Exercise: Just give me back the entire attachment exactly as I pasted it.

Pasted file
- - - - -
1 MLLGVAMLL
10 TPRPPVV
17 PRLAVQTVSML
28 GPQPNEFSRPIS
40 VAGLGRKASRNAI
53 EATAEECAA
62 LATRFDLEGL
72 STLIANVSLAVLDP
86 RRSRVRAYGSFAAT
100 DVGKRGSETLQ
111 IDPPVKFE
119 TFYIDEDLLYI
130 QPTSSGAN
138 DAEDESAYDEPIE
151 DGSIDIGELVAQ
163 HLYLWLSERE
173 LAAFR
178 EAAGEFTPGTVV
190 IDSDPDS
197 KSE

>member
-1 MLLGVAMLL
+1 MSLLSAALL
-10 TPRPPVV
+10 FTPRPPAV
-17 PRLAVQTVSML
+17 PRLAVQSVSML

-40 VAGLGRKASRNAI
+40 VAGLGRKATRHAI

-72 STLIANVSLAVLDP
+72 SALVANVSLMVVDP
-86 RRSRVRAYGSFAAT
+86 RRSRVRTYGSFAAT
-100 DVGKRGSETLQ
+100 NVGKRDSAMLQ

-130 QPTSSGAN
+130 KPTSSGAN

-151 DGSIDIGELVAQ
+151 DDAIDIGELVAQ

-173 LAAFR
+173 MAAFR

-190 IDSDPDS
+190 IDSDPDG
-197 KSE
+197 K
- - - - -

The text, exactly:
1 MLLGVAMLL
10 TPRPPVV
17 PRLAVQTVSML
28 GPQPNEFSRPIS
40 VAGLGRKASRNAI
53 EATAEECAA
62 LATRFDLEGL
72 STLIANVSLAVLDP
86 RRSRVRAYGSFAAT
100 DVGKRGSETLQ
111 IDPPVKFE
119 TFYIDEDLLYI
130 QPTSSGAN
138 DAEDESAYDEPIE
151 DGSIDIGELVAQ
163 HLYLWLSERE
173 LAAFR
178 EAAGEFTPGTVV
190 IDSDPDS
197 KSE

>member
-1 MLLGVAMLL
+1 MSLLSAALL
-10 TPRPPVV
+10 FTPRPPAV
-17 PRLAVQTVSML
+17 PRLAVQSVSML

-40 VAGLGRKASRNAI
+40 VAGLGRKATRHAI

-72 STLIANVSLAVLDP
+72 SALVANVSLMVVDP
-86 RRSRVRAYGSFAAT
+86 RRSRVRTYGSFAAT
-100 DVGKRGSETLQ
+100 NVGKRDSAMLQ

-130 QPTSSGAN
+130 KPTSSGAN

-151 DGSIDIGELVAQ
+151 DDAIDIGELVAQ

-173 LAAFR
+173 MAAFR

-190 IDSDPDS
+190 IDSDPDG
-197 KSE
+197 K